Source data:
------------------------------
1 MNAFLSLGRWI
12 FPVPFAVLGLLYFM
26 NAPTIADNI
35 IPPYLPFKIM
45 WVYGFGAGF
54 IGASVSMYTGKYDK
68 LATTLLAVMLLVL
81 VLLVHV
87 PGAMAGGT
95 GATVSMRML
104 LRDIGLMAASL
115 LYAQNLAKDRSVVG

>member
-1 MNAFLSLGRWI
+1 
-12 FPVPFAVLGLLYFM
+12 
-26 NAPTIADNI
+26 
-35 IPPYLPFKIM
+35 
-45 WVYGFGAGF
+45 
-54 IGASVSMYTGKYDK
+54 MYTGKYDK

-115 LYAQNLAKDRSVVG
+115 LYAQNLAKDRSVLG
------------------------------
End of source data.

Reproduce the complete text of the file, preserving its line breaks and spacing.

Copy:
1 MNAFLSLGRWI
12 FPVPFAVLGLLYFM
26 NAPTIADNI
35 IPPYLPFKIM
45 WVYGFGAGF
54 IGASVSMYTGKYDK
68 LATTLLAVMLLVL
81 VLLVHV
87 PGAMAGGT
95 GATVSMRML
104 LRDIGLMAASL
115 LYAQNLAKDRSVVG

>member
-1 MNAFLSLGRWI
+1 
-12 FPVPFAVLGLLYFM
+12 
-26 NAPTIADNI
+26 
-35 IPPYLPFKIM
+35 
-45 WVYGFGAGF
+45 
-54 IGASVSMYTGKYDK
+54 MYTGKYDK

-115 LYAQNLAKDRSVVG
+115 LYAQNLAKDRSVLG